National Theatre, London, designed in 1974 by Ian Dennis while at FHK Henrion’s London studio. The slight tweak of the stencil to combine the N and T is a lovely visual trick that stood the test of time.
Canada Snowboard, designed in 2017 by Hulse & Durrell. So simple — turn the Canadian maple leaf upside down to form a snow-covered peak, and enclose it in a black diamond to represent “the most badass run on the mountain.”
English National Opera (ENO), designed in 1990 by Mike Dempsey while at Carroll Dempsey Thirkell. The logo has since been updated, sadly losing some of the character of that big opera mouth.
Amnesty International, by the late Amnesty member and artist Diana Redhouse. Barbed wire for hopelessness, countered by the burning candle for hope. An ideal representation of what the brand is about.
A. G. Low Construction, by Rebecca Low (a student at the time). A simple mark that integrates negative space for a visual play on floor plans.
9/11 Memorial, by Landor (New York). No words needed.
BAA (British Airport Authority), designed in 1986 by John David Lloyd while at Lloyd Northover. The three triangles in the symbol clearly suggest something airport related.
Oculus, a collaboration between Cory Schmitz, Mackey Saturday, Nicolaus Taylor, and Jon Malkemus. The wide ‘o’ works wonderfully as a stylised VR headset.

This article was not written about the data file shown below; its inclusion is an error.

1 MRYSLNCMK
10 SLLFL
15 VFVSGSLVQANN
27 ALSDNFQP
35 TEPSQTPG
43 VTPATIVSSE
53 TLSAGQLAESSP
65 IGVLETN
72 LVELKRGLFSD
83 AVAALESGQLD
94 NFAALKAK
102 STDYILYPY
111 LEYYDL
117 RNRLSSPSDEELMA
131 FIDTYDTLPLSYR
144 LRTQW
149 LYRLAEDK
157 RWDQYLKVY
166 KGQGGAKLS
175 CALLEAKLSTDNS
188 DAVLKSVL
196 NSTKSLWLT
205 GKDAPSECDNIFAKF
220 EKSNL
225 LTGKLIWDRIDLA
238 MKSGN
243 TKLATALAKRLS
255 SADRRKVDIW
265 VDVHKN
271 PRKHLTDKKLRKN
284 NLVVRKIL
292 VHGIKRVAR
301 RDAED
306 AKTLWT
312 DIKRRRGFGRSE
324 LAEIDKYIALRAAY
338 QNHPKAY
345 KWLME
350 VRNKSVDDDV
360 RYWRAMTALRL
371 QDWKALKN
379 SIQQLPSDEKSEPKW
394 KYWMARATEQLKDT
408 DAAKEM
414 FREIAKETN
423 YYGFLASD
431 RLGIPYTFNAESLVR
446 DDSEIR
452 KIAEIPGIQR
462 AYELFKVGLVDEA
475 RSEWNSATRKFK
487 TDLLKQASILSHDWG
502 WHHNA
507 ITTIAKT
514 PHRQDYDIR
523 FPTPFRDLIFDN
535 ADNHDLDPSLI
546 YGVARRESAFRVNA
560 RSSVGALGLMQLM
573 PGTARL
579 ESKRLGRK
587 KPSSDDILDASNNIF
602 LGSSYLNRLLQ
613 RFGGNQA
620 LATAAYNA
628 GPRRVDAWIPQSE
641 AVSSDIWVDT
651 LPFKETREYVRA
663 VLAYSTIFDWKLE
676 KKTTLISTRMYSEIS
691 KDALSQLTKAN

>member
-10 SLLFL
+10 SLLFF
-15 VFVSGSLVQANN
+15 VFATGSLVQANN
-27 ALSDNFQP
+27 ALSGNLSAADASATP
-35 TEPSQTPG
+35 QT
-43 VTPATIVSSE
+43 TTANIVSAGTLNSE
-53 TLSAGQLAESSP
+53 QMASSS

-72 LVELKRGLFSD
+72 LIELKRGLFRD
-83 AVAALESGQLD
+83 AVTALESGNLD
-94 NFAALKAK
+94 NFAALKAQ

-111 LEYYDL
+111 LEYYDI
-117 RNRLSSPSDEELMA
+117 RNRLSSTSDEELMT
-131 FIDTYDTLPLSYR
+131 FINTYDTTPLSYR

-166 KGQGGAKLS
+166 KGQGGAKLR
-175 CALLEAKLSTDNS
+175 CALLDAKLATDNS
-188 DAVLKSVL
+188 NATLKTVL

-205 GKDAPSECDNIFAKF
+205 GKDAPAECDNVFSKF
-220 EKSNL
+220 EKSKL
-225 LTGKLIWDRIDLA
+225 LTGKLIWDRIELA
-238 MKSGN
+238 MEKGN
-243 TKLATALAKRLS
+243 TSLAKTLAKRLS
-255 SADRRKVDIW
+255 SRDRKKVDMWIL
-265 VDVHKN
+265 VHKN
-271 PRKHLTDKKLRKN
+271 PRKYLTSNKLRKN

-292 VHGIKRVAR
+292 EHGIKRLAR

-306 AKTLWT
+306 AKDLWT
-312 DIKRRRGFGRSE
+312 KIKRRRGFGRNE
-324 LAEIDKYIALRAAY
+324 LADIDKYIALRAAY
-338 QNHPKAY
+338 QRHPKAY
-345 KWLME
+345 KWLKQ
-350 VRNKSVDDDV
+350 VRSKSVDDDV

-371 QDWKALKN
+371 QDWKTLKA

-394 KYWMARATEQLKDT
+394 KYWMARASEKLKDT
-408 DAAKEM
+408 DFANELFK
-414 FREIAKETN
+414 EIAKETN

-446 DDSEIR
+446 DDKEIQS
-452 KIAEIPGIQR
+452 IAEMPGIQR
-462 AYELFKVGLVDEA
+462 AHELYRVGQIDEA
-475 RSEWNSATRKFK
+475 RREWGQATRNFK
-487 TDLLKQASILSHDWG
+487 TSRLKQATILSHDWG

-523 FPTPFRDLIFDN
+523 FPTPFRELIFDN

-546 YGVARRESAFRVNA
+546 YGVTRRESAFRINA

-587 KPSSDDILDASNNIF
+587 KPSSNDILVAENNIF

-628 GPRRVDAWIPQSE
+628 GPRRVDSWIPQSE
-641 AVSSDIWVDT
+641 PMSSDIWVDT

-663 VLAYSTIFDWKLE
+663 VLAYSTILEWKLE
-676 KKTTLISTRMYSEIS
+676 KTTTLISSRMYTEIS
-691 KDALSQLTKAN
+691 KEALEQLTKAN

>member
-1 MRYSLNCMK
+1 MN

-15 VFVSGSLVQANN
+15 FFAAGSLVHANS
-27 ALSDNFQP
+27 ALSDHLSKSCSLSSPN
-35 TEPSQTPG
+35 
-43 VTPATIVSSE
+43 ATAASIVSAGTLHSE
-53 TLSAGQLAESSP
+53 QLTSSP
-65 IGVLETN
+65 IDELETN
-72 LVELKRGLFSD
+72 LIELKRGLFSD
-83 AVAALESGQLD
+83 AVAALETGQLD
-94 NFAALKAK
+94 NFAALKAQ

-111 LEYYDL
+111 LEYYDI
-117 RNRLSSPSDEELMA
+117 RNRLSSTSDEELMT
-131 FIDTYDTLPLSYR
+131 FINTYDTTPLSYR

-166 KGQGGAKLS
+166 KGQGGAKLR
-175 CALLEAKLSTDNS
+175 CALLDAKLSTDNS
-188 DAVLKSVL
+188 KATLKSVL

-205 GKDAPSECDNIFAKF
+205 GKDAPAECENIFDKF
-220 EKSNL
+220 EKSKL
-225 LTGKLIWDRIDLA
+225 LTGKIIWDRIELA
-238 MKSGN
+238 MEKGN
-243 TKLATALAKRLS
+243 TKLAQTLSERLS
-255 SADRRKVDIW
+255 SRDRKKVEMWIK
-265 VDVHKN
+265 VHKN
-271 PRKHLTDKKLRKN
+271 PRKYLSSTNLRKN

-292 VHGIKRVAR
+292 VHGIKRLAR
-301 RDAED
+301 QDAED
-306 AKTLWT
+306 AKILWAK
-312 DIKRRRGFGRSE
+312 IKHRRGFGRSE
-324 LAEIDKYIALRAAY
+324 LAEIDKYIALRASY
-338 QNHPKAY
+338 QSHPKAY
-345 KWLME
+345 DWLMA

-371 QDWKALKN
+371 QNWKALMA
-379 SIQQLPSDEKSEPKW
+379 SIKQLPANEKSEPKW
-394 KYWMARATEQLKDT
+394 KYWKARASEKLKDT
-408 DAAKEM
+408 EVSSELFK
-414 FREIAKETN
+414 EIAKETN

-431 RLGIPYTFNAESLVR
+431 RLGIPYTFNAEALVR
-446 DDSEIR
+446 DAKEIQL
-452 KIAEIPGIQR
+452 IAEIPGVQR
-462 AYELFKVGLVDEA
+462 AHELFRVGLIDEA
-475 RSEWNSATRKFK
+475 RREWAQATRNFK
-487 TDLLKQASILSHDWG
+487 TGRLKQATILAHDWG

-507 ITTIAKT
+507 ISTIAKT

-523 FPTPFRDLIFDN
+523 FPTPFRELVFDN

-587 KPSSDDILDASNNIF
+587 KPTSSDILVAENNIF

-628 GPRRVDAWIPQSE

Centre Pompidou, designed in 1974 by Jean Widmer. An idea that captures the defining feature of the building — the escalator in the glass tube that’s visible from the outside.
Talk, by Morvil. Logos using speech marks can be found everywhere, so it’s a tough one to get right. The cleverness here is how it looks like two people talking, and then there’s the smile in the negative space.
Garden Lighting Company, by The Chase. Depending on where a logo will be seen, the execution doesn’t always need to be minimal in appearance, as with this flower / light-shade combination that immediately made me smile. The flower’s interchangeable, too, for some design flexibility.
Or this for Eagle Clean, by The Partners. Brilliant.
If you push your ideas that little bit further, or turn a thing upside down, or flip a letter back to front, you’ll find that mark that was just waiting to be discovered — something so obvious it makes our work look much easier than it often is.